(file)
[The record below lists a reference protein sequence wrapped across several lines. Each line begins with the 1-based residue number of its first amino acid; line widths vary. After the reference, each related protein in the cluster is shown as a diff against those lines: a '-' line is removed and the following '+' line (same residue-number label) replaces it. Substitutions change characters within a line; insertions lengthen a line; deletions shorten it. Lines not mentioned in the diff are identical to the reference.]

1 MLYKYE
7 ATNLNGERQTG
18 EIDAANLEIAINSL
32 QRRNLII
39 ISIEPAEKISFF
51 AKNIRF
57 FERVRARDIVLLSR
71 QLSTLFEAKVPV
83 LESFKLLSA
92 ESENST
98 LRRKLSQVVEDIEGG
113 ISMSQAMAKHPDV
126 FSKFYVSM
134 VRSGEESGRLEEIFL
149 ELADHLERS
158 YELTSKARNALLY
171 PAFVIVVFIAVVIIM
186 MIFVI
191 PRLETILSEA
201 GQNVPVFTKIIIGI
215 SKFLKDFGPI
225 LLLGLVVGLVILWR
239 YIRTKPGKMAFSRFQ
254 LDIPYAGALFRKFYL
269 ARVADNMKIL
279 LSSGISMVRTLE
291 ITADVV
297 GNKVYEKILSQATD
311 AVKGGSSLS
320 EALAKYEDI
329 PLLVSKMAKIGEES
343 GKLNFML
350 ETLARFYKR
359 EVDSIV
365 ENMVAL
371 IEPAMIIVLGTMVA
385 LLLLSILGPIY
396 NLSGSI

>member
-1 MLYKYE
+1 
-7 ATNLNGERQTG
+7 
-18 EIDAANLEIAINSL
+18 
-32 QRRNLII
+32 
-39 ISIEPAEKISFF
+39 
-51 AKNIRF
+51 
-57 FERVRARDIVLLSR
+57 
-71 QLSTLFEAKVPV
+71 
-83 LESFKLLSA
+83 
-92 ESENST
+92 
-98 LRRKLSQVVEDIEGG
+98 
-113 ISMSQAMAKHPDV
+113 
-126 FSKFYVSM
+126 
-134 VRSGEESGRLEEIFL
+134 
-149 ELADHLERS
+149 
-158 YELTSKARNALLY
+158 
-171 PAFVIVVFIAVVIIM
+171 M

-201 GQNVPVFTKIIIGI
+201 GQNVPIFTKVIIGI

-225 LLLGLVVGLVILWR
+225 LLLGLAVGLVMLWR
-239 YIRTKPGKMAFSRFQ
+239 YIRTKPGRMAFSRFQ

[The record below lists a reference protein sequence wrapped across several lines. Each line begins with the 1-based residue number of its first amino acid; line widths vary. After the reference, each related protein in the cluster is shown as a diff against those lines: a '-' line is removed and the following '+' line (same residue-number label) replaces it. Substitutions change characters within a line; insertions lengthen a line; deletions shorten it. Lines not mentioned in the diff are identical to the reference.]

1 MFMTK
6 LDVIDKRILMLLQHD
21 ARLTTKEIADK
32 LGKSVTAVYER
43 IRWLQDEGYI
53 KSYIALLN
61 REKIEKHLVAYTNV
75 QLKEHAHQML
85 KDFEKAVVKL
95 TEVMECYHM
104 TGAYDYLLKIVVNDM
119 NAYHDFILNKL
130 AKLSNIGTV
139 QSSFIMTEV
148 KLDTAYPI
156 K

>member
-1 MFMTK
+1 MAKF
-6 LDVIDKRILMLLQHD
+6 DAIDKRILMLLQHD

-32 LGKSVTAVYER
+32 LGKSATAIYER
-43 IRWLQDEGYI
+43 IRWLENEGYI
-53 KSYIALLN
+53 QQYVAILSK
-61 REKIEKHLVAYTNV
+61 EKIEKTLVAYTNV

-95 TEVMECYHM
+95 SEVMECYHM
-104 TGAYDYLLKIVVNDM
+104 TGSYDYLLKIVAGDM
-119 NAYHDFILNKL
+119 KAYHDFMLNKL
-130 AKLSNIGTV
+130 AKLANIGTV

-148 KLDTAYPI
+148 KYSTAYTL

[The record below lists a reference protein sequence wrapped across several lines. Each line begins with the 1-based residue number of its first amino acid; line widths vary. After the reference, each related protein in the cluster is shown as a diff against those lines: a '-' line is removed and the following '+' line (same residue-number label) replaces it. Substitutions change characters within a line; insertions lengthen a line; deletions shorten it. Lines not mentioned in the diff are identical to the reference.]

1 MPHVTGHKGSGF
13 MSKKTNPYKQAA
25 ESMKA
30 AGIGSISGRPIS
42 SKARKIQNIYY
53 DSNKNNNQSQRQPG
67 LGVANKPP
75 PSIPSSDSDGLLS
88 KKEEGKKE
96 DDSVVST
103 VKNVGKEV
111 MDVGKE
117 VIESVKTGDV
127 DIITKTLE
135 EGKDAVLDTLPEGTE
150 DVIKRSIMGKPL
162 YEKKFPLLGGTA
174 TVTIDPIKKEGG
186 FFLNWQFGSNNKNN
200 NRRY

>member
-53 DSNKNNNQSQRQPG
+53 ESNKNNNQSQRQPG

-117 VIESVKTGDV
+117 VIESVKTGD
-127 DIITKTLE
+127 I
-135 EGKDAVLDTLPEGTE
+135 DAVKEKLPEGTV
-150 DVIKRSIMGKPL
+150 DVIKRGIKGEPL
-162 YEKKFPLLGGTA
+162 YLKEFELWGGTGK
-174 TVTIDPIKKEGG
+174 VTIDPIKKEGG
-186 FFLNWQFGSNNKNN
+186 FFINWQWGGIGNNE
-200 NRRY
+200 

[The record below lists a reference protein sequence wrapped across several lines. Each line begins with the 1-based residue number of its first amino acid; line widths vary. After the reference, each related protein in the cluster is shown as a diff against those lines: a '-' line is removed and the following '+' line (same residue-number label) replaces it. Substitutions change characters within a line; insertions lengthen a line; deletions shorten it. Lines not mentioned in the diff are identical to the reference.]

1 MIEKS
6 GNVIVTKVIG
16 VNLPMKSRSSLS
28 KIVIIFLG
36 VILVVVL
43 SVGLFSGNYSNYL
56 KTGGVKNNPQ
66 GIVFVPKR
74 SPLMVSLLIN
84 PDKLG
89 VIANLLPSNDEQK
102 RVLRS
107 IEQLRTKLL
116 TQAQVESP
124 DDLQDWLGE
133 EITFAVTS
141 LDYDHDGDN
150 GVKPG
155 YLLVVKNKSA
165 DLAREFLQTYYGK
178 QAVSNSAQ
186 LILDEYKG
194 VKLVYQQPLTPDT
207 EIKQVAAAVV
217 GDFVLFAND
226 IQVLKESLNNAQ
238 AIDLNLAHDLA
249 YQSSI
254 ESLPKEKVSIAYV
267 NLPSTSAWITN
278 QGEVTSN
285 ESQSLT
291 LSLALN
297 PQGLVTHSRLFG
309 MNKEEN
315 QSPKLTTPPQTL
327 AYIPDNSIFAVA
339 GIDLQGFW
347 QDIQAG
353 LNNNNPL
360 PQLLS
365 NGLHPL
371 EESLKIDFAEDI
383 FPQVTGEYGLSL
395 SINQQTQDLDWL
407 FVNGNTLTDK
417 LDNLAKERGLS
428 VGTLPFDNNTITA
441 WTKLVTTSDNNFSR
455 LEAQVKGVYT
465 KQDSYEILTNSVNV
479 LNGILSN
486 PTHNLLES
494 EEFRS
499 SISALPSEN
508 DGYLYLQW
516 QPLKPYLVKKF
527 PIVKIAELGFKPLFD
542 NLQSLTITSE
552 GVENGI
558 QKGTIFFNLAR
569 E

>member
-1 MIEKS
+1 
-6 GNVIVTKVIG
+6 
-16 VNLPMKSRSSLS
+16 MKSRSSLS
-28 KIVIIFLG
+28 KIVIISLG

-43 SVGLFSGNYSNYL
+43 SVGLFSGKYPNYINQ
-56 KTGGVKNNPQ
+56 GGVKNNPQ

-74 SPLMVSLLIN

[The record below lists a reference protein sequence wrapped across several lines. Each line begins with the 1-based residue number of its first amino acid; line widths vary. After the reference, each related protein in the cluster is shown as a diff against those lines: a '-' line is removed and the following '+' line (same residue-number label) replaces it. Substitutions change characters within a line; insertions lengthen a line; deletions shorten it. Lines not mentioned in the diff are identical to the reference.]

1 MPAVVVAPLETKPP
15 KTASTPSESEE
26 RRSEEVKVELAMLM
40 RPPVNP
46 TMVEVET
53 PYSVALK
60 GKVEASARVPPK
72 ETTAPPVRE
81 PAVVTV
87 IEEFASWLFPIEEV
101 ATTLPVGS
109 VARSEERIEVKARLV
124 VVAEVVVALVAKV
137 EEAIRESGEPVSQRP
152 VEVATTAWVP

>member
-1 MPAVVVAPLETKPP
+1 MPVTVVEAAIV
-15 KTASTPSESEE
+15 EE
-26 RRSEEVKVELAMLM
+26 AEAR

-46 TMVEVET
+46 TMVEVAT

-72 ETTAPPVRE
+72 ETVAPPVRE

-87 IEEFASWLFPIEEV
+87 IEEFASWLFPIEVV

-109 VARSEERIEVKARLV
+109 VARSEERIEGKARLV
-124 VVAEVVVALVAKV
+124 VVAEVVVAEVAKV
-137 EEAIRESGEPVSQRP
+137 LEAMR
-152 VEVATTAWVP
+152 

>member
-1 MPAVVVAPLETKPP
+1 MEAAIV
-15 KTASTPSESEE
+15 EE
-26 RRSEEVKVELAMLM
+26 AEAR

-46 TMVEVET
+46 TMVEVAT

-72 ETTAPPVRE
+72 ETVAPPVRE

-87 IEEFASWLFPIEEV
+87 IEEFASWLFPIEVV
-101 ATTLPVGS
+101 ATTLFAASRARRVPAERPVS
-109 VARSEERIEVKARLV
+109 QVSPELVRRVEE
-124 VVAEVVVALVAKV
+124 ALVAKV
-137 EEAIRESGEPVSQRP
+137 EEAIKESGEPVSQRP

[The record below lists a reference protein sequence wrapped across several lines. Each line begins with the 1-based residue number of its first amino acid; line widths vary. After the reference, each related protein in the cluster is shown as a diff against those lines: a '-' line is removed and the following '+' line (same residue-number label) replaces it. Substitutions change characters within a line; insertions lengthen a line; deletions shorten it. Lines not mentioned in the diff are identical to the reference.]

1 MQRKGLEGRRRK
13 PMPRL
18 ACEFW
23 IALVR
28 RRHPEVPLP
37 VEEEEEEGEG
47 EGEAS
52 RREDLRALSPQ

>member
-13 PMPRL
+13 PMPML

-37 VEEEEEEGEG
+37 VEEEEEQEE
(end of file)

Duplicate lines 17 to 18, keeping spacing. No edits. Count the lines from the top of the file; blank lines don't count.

158 YELTSKARNALLY
171 PAFVIVVFIAVVIIM